MachineBuilding
px

Pacepacker makes light work of heavy potato sacks

Pacepacker Services Ltdvisit website

 

Tackling a challenging application other packaging equipment manufacturers shy away from, Pacepacker Services has designed and built a bespoke collator system for a potato-packing company which supplies a major UK food retailer. The prototype machine, which collates and packs retail bags of potatoes into 12–25kg outer sacks, has paid for itself in less than 12 months through labour savings and productivity improvements.

Pacepacker makes light work of heavy potato sacksThe potato-packing company grows arable crops, fruit and vegetables for retailers and food service providers. The company operates two potato-packing facilities and at both sites, potatoes are packed into 1–5kg retail-sized polybags and then outer sacks – the preferred method for containment and display at many local shops, green grocers and convenience stores.

Several years ago, the food retailer – a major customer – approached the potato-packing company requesting that potatoes destined for their distribution centres be supplied in smaller 12kg sacks instead of the larger 25kg sacks historically produced. Paul Wilkinson, Pacepacker’s Business Development Manager explains: “The food retailer wanted to switch to 12kg sacks for their smaller stores, on the basis that they would be easier to handle, occupy less space in store and keep the product fresher.”

The potato-packing company’s existing collator wasn’t versatile enough to cope with different sack sizes, so the smaller-sized packs at that point were being hand-packed. Paul reflects: “It is generally more efficient and safer to automate repetitive tasks that involve heavy manual handling. However, in the absence of a mechanical solution, the company coped by allocating two people to pack and stitch the smaller sacks by hand. Despite this resource, they struggled to complete the task fast enough, as the necks of the sacks have very small openings, which makes them awkward to open and fill by hand.”

Aware that this situation was unsustainable, the company began to investigate a more flexible replacement for its collator. The search was not easy, primarily because few equipment engineering companies are willing to tackle such a specialist application involving a challenging product. Paul notes: “Potatoes are not easy to work with. The force with which they are discharged into sacks when the trap doors open can damage machinery, especially the stretch bars that hold sacks open. What’s more potatoes can bruise easily causing product waste.”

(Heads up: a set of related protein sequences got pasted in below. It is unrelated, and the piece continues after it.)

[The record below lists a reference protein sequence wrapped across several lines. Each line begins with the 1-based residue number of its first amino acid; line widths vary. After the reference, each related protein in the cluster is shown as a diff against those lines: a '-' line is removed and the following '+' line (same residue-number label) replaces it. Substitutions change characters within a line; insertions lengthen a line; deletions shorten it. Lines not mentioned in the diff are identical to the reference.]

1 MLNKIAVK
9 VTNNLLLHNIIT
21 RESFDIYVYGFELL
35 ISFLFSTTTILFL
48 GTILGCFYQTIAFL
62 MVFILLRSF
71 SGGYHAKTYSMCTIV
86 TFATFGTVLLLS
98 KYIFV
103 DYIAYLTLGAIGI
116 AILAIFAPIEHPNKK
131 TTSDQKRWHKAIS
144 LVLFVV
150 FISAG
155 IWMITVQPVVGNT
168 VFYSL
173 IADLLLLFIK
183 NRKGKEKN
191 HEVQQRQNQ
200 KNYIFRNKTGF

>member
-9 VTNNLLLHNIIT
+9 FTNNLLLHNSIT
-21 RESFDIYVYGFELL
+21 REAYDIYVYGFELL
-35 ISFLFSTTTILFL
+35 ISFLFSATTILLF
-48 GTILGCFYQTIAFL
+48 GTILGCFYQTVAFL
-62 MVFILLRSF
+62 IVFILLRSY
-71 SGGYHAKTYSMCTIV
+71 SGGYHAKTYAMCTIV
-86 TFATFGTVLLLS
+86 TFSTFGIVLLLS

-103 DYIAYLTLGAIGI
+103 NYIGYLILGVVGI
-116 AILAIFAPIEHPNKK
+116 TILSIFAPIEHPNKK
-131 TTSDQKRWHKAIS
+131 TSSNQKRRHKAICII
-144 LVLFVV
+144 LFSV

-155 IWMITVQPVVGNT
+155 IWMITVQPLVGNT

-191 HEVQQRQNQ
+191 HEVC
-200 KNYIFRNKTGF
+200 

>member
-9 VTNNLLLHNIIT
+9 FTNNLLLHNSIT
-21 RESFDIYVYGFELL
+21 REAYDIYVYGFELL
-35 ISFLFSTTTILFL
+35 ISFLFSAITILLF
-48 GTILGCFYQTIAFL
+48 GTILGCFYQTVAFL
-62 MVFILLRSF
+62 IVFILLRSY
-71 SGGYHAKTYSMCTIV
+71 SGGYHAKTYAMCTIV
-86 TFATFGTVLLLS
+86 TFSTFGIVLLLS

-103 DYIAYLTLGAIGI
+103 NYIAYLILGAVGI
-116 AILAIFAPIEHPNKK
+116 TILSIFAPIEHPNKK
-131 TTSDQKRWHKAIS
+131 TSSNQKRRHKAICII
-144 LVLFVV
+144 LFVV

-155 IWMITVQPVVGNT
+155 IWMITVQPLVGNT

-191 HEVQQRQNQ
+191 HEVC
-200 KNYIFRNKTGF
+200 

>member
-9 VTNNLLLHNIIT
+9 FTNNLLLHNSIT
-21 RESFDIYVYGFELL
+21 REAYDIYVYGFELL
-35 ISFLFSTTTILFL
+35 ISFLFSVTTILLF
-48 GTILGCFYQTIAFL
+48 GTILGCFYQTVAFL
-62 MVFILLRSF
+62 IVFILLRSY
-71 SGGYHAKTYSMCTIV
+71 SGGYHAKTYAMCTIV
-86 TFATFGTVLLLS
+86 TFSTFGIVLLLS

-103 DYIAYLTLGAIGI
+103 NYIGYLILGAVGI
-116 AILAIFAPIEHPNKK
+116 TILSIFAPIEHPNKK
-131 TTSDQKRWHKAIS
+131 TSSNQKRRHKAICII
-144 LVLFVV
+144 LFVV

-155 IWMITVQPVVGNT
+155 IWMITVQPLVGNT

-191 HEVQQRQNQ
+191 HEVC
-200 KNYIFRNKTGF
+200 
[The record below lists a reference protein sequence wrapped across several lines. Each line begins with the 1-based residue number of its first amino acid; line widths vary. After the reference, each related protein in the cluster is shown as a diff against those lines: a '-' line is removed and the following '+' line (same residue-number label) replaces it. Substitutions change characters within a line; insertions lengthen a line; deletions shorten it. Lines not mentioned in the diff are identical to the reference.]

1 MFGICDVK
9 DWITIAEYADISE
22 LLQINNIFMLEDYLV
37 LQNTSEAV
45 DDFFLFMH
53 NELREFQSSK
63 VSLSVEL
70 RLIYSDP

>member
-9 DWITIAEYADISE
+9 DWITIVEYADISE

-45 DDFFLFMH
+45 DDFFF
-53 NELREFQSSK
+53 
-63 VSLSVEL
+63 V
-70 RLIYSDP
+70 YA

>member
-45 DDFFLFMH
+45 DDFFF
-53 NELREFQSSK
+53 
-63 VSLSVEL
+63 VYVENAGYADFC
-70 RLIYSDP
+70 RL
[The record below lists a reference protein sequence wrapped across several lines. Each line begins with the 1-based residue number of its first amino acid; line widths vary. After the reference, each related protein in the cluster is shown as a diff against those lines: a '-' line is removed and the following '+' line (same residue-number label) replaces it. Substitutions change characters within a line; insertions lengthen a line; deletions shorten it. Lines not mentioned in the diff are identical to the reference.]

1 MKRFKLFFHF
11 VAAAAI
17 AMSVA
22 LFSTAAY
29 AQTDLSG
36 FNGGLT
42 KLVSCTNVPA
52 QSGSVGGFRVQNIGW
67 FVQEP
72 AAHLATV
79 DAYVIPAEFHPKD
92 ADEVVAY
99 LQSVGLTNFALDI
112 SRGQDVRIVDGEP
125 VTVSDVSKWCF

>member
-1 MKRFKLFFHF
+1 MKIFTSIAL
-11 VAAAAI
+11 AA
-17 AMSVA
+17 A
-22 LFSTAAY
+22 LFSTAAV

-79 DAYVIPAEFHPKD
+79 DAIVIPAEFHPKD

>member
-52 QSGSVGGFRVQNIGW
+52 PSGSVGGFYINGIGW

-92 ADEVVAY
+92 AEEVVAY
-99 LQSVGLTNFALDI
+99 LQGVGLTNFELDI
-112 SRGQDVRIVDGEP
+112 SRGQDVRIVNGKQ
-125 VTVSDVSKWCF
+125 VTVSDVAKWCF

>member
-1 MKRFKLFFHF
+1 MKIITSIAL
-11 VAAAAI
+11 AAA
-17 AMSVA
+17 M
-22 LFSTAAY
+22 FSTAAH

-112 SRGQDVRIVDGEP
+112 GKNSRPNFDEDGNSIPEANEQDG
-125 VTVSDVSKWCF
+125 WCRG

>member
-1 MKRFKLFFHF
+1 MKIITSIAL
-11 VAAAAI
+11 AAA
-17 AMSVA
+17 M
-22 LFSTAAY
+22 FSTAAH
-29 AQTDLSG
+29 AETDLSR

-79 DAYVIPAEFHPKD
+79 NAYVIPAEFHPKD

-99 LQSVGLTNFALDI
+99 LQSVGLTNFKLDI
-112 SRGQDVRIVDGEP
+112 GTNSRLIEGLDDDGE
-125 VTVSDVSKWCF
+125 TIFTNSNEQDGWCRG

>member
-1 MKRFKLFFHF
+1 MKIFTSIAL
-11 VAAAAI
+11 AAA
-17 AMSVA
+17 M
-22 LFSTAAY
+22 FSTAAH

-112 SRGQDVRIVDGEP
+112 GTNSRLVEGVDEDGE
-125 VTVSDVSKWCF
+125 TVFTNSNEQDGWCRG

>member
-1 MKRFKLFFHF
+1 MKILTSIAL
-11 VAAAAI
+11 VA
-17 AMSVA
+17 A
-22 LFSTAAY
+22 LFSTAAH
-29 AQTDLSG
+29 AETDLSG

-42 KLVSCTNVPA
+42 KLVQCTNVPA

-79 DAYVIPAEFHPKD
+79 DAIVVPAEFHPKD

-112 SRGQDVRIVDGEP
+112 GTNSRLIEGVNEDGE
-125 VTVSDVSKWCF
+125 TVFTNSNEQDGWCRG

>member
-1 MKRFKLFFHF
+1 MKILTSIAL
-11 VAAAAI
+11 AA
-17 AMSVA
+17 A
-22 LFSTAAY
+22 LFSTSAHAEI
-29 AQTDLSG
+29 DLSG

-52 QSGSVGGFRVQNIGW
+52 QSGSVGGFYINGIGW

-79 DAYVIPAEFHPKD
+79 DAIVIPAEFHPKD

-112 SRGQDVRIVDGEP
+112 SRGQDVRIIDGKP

A flexible system

With a reputation for thoughtful engineering and robustly constructed packaging equipment, Essex-based Pacepacker Services rose to the challenge. The multi-award winning packaging equipment manufacturer designed a more flexible collation system that quickly collates and places pre-packed bags of potatoes ranging from 12–25kg in size into outer sacks.

In engineering this collator, Pacepacker was mindful of the mistakes made by other manufacturers of this type of kit. Paul explains: “Many systems on the market don’t control the fall of the product very well, which often results in pre-packs breaking through the bottom of the outer sack due to their weight and density. We improved this phase of the process by incorporating motorised support arms to control the descent of the polybags into the outer sack, eliminating damage and waste to both product and pack.”

Pacepacker also addressed the potential issue of bags breaking the sack stretch bars by programming the holding doors to open gently and release the bags more slowly.

Now at one of the potato-packaging company’s sites, potatoes are packaged on a form fill seal machine, conveyed over a checkweigher, and presented to an inclined elevator, which transports the packs up to the holding doors of the collator system, at speeds of 48 packs per minute.

Pacepacker’s collator then uses pre-programmed operating software to select the number of bags required – usually either eight or 16, pauses the conveyor, and opens the holding doors, allowing the bags to gently drop into an accumulation chamber and then into the outer sack waiting below. As the bags are released from the chamber to the sack, motorised arms control the descent accurately, smoothly and with minimal moving parts. The system can store multiple product recipes to accommodate numerous multi-pack product variations, either by weight or amount.

3000 polybags of potatoes

The machine is operational 6 days a week for two 8-hour shifts per day, packing on average 3000 polybags of potatoes each shift. An engineering manager from the potato-packing company explains: “Some days it is packing larger sacks, on other days smaller ones, depending on what our customers order. That is why the flexibility is so important to us.”

Following this collator installation, the company reduced the number of operators on the line from three to one – an operative still stacks the sacks onto pallets. As testimony to the project’s success, a year later they purchased another Pacepacker collator for its second site.

The engineering manager concludes: “Pacepacker supplied a machine that provides the level of versatility that would usually require two separate collators. Its ability to handle the smaller sacks has enabled us to meet the requirements of the Co-op’s distribution centre and reduce staffing on the line. Essentially, the collator paid for itself through labour savings within 12 months of installation.”

Go to www.pacepacker.com for further details about Pacepacker’s products and services, including collator systems.

 
© Copyright 2006-14 Damte Ltd.